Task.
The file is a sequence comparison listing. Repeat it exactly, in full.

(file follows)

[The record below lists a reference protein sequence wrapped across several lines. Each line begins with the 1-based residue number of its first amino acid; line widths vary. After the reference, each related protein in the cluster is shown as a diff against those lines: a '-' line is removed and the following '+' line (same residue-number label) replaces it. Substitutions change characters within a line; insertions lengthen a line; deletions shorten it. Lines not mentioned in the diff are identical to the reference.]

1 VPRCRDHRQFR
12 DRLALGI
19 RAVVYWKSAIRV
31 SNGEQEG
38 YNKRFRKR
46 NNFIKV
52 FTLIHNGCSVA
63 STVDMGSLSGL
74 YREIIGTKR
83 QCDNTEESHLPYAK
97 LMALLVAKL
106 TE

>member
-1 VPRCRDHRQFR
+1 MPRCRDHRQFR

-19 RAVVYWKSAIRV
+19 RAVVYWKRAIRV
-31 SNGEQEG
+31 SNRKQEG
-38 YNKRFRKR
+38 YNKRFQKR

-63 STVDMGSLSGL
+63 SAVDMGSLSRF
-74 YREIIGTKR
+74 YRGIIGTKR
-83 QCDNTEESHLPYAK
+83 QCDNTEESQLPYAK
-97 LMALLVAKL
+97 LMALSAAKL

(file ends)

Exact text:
[The record below lists a reference protein sequence wrapped across several lines. Each line begins with the 1-based residue number of its first amino acid; line widths vary. After the reference, each related protein in the cluster is shown as a diff against those lines: a '-' line is removed and the following '+' line (same residue-number label) replaces it. Substitutions change characters within a line; insertions lengthen a line; deletions shorten it. Lines not mentioned in the diff are identical to the reference.]

1 VPRCRDHRQFR
12 DRLALGI
19 RAVVYWKSAIRV
31 SNGEQEG
38 YNKRFRKR
46 NNFIKV
52 FTLIHNGCSVA
63 STVDMGSLSGL
74 YREIIGTKR
83 QCDNTEESHLPYAK
97 LMALLVAKL
106 TE

>member
-1 VPRCRDHRQFR
+1 MPRCRDHRQFR

-19 RAVVYWKSAIRV
+19 RAVVYWKRAIRV
-31 SNGEQEG
+31 SNRKQEG
-38 YNKRFRKR
+38 YNKRFQKR

-63 STVDMGSLSGL
+63 SAVDMGSLSRF
-74 YREIIGTKR
+74 YRGIIGTKR
-83 QCDNTEESHLPYAK
+83 QCDNTEESQLPYAK
-97 LMALLVAKL
+97 LMALSAAKL